TCU hands-only CPR clinic in Frog Alley

Hands on CPR. Photo Courtesy

Hands on CPR. Photo Courtesy

By Andre Riveroy

According to the American Heart Association (AHA), more than 350,000 cardiac arrests occur outside of the hospital each year.

TCU is hosting a hands-only CPR event – CPR that doesn’t include mouth-to-mouth resuscitation – in Frog Alley starting at 11 a.m. on Nov. 9 during the football game against Baylor in hopes of better preparing the community if a situation like that arises.

Hands on CPR flyer. Photo courtesy: Melissa Denton

“For every one minute of CPR that is delayed, the chance of survival is reduced by 10%,” Melissa Denton, a senior nursing student and marketing team leader said.

Not everyone could, or would, perform life-saving CPR because half of the population doesn’t know how, according to AHA

“Were teaching people that it’s okay to bear down on someone’s chest to save their life.” Brianna Hopson, a senior nursing student and logistics team leader, said. “All you have to do is push hard, push fast and call for help; you never know who it can be.”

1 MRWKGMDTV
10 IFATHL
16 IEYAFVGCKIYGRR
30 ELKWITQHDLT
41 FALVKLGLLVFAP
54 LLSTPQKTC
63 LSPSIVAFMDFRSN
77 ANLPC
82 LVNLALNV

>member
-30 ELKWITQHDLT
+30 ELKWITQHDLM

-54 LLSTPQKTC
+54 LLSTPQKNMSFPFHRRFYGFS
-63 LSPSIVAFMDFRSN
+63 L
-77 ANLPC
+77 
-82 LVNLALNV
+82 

Frog alley map. Photo courtesy: TCU Gameday

Hopson said that this event does not require any registration. Her goal is to encourage people to stop by for a couple of minutes to learn something that may save someone’s life.

“Come and say ‘Hi,’ it’s not embarrassing,” Denton said. “Would you rather be embarrassed at a football game learning how to do compressions or be embarrassed when a family member goes down, and you have no idea what to do?”

Hands-only CPR consists of two steps:

  • Calling 9-1-1 
  • Pushing hard and fast with the heel of your hand right above the sternum. 

“The reason it’s hands-only is that more research shows that if you focus on compressions and blood circulation throughout the body until they can regain breathing shows they have a lessened mortality rate when they go into cardiac arrest,” Hopson said. 

Cameron Hook, a senior economics major, said you might not see it as often, but the dangers of not knowing how to do CPR is the difference between life and death.

“For a school with a very active student community, you can imagine that get-togethers and group events are pretty common,” Hook said. “Being educated in CPR is almost the same level of importance on having a designated driver.”